The report says the country has made almost zero progress since 2018 in implementing its advice on dealing with suspected corruption among parliamentarians, especially.

The newest report by the Council of Europe’s anti-corruption body GRECO lists Moldova among those states with a poor level of implementing its recommendations on dealing with corruption among parliamentarians, judges and prosecutors

A process more mimicked than followed

At a meeting with GRECO officials on November 26, 2019, in Strasbourg, Moldova’s Justice Minister, Fadei Nagacevschi, restated the Chisinau government’s commitment to meeting its anti-corruption pledges.

He reportedly “gave assurances regarding the firm commitment of the Justice Ministry in stepping up efforts to implement the [GRECO] recommendations at the national level, especially in terms of adjusting the legal framework and promoting policies to prevent corruption among magistrates and prosecutors.”

But, by the end of 2019, Moldovan authorities had still fully implemented only four of the 18 GRECO recommendations, equal to 22 per cent of them.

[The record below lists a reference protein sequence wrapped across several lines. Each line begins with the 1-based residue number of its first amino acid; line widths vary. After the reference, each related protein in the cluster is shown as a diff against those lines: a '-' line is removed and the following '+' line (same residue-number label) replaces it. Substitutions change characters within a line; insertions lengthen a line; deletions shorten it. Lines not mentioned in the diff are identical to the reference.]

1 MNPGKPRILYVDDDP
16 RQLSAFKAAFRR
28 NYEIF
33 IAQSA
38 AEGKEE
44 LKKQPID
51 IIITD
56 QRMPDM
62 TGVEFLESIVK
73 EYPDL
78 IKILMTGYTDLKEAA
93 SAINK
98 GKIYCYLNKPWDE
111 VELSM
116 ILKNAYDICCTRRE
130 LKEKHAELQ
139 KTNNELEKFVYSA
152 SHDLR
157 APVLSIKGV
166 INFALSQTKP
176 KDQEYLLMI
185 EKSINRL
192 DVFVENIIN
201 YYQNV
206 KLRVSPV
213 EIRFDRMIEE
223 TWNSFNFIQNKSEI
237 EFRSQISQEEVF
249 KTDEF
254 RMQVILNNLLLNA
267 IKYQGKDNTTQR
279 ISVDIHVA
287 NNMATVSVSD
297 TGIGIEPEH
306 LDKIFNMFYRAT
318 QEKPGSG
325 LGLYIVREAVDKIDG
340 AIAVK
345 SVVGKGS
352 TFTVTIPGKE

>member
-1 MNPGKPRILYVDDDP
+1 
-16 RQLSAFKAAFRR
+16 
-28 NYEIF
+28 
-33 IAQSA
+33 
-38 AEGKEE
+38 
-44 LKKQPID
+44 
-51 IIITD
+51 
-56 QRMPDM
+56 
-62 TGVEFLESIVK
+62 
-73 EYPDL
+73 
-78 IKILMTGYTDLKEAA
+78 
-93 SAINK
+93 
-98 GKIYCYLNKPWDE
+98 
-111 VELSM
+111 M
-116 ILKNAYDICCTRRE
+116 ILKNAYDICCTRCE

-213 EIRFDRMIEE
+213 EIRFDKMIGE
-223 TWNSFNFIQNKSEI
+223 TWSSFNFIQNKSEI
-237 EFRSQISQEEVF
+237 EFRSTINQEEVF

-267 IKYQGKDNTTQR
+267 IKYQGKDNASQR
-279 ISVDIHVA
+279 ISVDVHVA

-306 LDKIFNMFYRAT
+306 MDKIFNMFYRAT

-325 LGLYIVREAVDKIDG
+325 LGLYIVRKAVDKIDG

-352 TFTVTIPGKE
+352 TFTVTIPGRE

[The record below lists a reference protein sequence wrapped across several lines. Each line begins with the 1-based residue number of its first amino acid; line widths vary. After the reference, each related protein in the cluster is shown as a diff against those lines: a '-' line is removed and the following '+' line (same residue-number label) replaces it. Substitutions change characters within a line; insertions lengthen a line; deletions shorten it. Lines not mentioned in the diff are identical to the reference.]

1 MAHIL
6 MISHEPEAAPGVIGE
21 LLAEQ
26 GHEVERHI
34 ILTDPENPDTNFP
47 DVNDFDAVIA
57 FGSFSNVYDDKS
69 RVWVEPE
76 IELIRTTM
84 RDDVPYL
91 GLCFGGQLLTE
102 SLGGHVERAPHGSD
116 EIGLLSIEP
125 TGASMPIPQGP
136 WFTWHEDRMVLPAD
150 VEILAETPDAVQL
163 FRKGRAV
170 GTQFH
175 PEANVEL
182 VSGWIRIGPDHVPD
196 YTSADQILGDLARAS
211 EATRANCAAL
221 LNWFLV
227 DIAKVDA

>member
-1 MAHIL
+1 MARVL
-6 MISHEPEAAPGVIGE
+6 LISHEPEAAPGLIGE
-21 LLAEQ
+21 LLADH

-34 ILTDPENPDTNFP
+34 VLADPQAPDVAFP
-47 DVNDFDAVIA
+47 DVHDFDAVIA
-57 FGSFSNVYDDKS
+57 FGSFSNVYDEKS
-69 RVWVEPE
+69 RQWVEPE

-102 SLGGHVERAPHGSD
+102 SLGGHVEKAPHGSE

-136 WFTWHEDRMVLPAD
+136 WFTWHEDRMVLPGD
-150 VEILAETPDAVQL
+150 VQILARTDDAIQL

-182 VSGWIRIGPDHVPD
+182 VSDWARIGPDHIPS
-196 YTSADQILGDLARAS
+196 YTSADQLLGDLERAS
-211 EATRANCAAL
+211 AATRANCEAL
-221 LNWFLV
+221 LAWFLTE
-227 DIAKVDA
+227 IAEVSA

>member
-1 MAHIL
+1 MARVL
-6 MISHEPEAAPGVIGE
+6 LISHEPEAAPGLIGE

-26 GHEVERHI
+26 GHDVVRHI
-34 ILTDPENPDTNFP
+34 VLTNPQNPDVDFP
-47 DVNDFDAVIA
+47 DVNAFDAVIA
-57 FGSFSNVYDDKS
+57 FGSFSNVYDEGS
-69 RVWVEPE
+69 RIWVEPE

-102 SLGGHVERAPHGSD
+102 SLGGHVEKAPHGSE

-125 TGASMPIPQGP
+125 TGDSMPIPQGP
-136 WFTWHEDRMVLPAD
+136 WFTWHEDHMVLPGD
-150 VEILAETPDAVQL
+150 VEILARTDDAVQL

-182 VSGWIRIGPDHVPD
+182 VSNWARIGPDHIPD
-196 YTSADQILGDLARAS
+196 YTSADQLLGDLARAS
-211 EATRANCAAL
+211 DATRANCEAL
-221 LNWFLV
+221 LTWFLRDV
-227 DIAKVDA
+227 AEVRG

It had partially implemented another nine, or 50 per cent. It had not implemented five, or 28 per cent.

Moldova pledged to undertake serious reforms to its much-criticised justice system on signing an Association Agreement with the EU in 2014, the first step towards eventual membership.

Six years on, it is still deemed one of the most corrupt countries in Europe, with especially serious deficiencies in the courts.

Galina Bostan, executive director of the Moldova-based Center for the Analysis and Prevention of Corruption, CAPC, told BIRN that the GRECO report should be a wake-up call to the Moldovan authorities.

“This is a clear signal to them that they should accelerate in the field of justice reform, with an emphasis on anti-corruption,” she said.

“The GRECO mechanism is a very effective mechanism for implementing recommendations. We just hope that the recommendations are implemented,” she added.

Bostan added that, till now, Moldova had been mimicking rather than actually enacting justice reforms.

“There is no other description for it,” she said. “Reform of the justice sector has been due to politicians who did it out of conviction, or because they were asked to from outside. But these reforms have never been mastered and actually started by the judges,” she noted.

“Judges have participated in reforming the judiciary to the extent that they were able to increase their salaries. These are more caste interests on their part rather than a real desire to reform the sector,” she added.

BIRN has fact-checked what the country has said – and done – on some of the main GRECO recommendations.